Roland Barthes: The Death of the Author

[Readings] (08.29.08, 4:43 pm)


Barthes opens his essay by looking at a quote from Balzac’s Sarrasine, and digging into the methods of understanding the quote’s author. The quote is remarking on a castrato impersonating a woman, describing the fluid evocation of the idea of “Woman” given off by the impersonator. Barthes is trying to discern who is behind the quote, though, who is saying it. It could be the story’s hero, it could be Balzac the author, Balzac the philosopher, it could be universal wisdom or romantic psychology. Barthes explains that due to the nature of writing itself, it is impossible to know. Writing is a voice with an indeterminate speaker, whose identity and body is lost through writing.

The idea of the author is a construction that derives from rationalism and the Reformation, which were concerned with elevating and unearthing the individual in all things. There is a fascination with modern society to connect the author to their work, and to understand the the human behind the work, through the work, perhaps instead of the work itself. Criticism sees a work as the product of the author, or a product of the author’s character traits.

Barthes looks into Mallarme (who was a subject of great interest by Umberto Eco), and explains that Mallarme’s work was intended as a removal of the author so that pure language remained.

Other writers see to expound on the relationship between themselves, their works, and their characters, blending them to some degree. The author’s relationship to the work can be seen as somewhat incidental and residing in chance. Writers may challenge the position that they stand on in relation to their work. Surrealism pushes this further by playing with the system of language. This playing is supposed to expose the limits of authorship (or authorial intent, I suppose?) and exhaust the idea of the person in writing, as opposed to the subject, the one who writes.

As a side, many popular contemporary authors see their writing as being very systematic. They do not control or master the writing from the top down, but rather they develop characters and let the characters act on their own. In this sense, the writing is a run of a simulation.

With this in mind, modern works may be approached with the knowledge of the author’s absence. If we “believe in” the author, it is as the parent of the book, the precursor to the work. In the modern text, the writer is born along with the text.

Barthes explains a perception of the text which is lacking the absolute message of the author (in an almost theological sense). The text is a “space of many dimensions”, it is a “tissue of citations”. Expression is merely translation from a dictionary. “Succeeding the Author, the writer no longer contains within himself passions, humors, sentiments, impressions, but that enormous dictionary, from which he derives a writing which can know no end or halt: life can only imitate the book, and the book itself is only a tissue of signs, a lost, infinitely remote imitation.”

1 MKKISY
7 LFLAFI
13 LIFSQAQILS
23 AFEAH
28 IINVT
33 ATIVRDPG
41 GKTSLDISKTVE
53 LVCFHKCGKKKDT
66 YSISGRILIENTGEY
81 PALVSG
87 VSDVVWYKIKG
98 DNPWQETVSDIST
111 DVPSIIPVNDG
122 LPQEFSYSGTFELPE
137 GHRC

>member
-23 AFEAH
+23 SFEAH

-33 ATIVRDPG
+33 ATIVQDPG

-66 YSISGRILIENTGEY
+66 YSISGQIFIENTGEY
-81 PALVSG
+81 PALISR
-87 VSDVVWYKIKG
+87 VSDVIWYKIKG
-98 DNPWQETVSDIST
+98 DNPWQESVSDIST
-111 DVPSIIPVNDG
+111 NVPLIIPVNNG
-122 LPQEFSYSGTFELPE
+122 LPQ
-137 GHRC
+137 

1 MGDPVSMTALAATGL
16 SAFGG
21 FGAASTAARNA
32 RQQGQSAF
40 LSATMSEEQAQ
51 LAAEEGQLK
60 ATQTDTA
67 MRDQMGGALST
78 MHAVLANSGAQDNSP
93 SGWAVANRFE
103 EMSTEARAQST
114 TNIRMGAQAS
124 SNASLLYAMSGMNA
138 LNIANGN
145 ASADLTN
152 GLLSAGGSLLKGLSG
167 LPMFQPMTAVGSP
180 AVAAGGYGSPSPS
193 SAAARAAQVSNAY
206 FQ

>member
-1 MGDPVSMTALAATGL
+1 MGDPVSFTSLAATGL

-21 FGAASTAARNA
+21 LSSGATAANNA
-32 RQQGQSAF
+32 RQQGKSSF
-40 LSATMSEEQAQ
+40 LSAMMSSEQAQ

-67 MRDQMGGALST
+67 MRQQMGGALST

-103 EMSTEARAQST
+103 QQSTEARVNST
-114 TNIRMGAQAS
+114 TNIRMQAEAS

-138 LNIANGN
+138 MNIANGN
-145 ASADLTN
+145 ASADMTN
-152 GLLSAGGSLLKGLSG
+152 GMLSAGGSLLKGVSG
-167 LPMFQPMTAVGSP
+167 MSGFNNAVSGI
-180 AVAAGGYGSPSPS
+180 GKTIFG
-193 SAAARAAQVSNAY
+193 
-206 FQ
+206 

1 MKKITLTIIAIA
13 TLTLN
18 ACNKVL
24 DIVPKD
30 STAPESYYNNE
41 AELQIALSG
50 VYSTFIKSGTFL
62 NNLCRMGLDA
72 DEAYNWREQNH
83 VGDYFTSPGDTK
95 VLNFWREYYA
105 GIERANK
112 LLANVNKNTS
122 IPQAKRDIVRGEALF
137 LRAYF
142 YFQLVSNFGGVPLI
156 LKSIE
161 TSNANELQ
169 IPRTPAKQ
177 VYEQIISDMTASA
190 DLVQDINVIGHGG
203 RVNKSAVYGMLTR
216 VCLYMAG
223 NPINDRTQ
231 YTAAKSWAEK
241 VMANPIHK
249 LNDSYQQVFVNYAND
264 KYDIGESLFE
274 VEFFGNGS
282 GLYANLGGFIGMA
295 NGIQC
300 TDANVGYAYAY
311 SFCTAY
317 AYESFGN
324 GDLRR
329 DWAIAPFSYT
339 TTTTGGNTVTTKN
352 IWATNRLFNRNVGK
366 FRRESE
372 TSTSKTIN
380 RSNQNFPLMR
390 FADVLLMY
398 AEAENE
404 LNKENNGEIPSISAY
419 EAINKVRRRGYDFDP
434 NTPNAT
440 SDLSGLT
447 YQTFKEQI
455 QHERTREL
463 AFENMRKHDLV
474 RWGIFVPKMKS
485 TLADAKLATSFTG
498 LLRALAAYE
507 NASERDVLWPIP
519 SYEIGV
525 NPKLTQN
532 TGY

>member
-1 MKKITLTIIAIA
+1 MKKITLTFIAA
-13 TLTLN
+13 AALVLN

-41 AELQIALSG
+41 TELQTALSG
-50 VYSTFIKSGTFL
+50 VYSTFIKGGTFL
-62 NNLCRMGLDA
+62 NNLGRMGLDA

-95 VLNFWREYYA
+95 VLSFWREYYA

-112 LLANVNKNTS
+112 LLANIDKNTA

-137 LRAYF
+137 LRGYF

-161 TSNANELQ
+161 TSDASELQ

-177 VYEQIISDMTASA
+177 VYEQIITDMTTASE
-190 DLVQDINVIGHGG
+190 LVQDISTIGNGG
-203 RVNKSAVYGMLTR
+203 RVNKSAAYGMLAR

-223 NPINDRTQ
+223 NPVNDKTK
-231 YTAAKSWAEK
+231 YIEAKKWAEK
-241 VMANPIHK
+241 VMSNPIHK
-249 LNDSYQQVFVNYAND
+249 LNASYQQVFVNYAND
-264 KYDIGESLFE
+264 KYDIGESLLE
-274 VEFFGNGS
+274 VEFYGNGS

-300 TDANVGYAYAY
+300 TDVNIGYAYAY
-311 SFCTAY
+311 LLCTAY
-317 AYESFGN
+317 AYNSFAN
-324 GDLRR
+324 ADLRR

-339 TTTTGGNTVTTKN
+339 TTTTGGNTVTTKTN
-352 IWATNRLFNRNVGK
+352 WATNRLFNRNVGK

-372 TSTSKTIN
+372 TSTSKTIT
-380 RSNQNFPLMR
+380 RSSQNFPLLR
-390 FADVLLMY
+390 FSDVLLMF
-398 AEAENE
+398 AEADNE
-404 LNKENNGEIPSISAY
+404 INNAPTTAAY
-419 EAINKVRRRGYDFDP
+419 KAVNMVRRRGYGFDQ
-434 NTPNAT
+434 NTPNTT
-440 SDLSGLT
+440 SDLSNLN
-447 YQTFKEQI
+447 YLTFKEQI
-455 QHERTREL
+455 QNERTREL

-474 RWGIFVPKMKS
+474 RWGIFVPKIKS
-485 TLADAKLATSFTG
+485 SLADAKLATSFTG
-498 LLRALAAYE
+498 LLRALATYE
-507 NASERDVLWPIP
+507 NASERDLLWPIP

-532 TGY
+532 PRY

In a post-author text, deciphering becomes impossible or useless. Imposing an author onto a text forces the text to adopt an ultimate signification, which destroys the writing. Modern writing instead can be distinguished and traversed.

Written language is inherently ambiguous, and when we remove the author, written language can be perfectly understood. Barthes mentions Greek tragedies, which use ambiguity and duplicity to convey meanings. It is the reader who is able to interpret, connect, and weave these together.

Barthes is not trying to criticize the meaning or unity of texts, but rather the idea that unity or meaning descend from an external author who precedes and begets the work. Rather, meaning and the unity of a work coalesce in the reader, who connects and strings together meanings from all places. The reader lacks history or psychology or identity in the sense that the author does. The reader’s meaning can be considered a liberation or popularization from the idea that meaning is from and for the author.


Authorship is interesting in a modern society, especially in terms of commercial products. In a culture where corporations are extended rights and status granted to individuals, commercial products tend to stand with the company or the corporation as their author. Some examples of this is are computer software, pharmaceuticals, fast food, etcetera. Despite the fact that many individuals are responsible for creation, and these creations have evolved and changed significantly over time, the products themselves are, even legally, authored by the corporation.

Authorship is important in simulation as well. If one ascribes to the belief that all creative expressions are systematic (that is, they are embedded with models of meaning), then these systems could be said to be authored. The systems are open works, in the Umberto Eco sense, as they are free to some interpretation, but are still constrained by their original authorship.

Reading Info:
Author/EditorBarthes, Roland
TitleThe Death of the Author
Tagsdms, postmodernism, narrative
LookupGoogle Scholar, Google Books, Amazon

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